Spread of Antimicrobial-Resistant Salmonella from Poultry to Humans in Thailand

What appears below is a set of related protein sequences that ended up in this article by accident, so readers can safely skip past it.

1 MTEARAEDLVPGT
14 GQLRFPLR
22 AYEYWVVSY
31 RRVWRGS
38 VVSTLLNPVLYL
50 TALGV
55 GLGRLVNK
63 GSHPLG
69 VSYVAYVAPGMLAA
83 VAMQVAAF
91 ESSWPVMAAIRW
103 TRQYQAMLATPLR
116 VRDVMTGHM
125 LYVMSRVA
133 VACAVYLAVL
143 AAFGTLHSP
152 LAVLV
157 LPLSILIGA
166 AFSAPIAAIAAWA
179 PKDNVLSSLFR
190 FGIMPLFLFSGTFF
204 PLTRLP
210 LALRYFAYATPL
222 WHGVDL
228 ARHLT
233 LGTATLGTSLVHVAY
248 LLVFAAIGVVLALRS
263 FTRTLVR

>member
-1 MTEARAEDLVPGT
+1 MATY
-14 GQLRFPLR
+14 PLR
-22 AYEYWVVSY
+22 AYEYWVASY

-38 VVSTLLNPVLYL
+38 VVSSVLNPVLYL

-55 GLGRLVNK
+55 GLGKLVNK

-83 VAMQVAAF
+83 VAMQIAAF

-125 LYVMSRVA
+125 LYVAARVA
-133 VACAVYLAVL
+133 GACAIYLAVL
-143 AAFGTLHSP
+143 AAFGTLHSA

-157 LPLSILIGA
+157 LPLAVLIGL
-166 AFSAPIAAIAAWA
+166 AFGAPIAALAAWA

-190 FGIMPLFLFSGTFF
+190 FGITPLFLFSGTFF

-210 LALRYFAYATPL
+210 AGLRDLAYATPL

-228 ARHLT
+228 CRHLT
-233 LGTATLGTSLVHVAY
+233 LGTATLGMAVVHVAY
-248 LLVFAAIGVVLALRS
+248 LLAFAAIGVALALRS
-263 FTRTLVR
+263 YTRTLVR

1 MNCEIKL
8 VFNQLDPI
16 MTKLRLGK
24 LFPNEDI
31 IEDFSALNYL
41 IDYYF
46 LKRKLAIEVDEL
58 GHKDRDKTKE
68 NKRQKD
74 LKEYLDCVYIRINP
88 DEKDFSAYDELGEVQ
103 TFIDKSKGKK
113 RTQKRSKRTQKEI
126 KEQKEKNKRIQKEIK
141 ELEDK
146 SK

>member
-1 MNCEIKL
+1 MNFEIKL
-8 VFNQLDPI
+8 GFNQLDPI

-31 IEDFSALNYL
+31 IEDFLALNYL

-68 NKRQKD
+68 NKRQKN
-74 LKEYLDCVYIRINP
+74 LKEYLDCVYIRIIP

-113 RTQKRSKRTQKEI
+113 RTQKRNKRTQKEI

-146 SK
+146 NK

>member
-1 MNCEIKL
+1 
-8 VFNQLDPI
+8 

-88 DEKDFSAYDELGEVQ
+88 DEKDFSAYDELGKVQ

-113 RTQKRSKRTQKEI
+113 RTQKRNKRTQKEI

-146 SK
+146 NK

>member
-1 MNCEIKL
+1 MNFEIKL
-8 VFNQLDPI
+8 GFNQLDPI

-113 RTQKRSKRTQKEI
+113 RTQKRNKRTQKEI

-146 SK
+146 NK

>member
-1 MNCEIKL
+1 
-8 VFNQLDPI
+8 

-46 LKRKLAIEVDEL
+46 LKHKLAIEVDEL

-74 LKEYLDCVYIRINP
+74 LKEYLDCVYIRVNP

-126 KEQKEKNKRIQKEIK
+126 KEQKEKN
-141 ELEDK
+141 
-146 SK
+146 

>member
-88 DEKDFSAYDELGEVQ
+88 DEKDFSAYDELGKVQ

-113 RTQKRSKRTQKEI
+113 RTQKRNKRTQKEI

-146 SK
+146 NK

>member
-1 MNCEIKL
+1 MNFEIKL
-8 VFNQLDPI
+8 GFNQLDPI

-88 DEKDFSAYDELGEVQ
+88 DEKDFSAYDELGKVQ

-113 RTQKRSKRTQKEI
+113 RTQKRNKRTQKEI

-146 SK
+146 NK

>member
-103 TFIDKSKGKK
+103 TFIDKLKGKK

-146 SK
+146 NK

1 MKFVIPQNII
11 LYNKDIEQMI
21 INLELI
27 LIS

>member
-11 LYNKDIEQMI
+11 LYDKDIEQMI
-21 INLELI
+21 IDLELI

Food animal production is important for every country. Several antibiotic agents are used in poultry farming to reduce the economic losses arising from mostly untested infectious diseases. This continued study was performed to determine the prevalence of antibiotic-resistant Salmonella in broiler chickens, poultry farmers, and Salmonella bacteremia patients. A total of 121 Salmonella isolates were collected from the Thai provinces of Khon Kaen (65 isolates), Ratchaburi (43 isolates), and Phayao (13 isolates). Salmonella from chicken showed a high rate of resistance to nalidixic acid and tetracycline. Sixty-four percent of Salmonella isolates carried class 1 integrons (intI1 gene-positive). Among the 121 Salmonella isolates, there were 15 serotypes, with S. Enteritidis being the most common. A clonal relationship between the chicken and human isolates was demonstrated by 3 molecular typing methods: enterobacterial repetitive intergenic consensus polymerase chain reaction; pulsed-field gel electrophoresis; and high-throughput multilocus sequence typing. A spread of the sequence type 11 clone was found between chickens and humans. This study revealed a large-scale Salmonella outbreak in Thailand, a link between resistant bacteria from poultry farms and vertical transmission through the food chain, and horizontal transmission of resistance genes. These results can be used for future surveillance and monitoring.
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